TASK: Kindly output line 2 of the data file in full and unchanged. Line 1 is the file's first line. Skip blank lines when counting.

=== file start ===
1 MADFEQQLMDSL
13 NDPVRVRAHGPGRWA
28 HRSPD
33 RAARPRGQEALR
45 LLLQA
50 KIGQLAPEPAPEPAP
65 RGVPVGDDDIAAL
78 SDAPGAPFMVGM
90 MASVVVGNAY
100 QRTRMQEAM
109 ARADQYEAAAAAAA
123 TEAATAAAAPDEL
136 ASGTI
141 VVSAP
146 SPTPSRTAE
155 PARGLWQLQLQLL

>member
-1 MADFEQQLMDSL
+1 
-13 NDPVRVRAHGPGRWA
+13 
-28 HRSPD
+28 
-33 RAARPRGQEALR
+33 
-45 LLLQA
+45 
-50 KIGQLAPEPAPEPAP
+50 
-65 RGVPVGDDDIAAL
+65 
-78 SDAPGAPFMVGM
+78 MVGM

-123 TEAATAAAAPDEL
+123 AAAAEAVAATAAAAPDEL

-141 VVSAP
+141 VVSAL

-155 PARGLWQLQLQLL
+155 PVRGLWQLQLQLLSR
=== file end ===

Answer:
13 NDPVRVRAHGPGRWA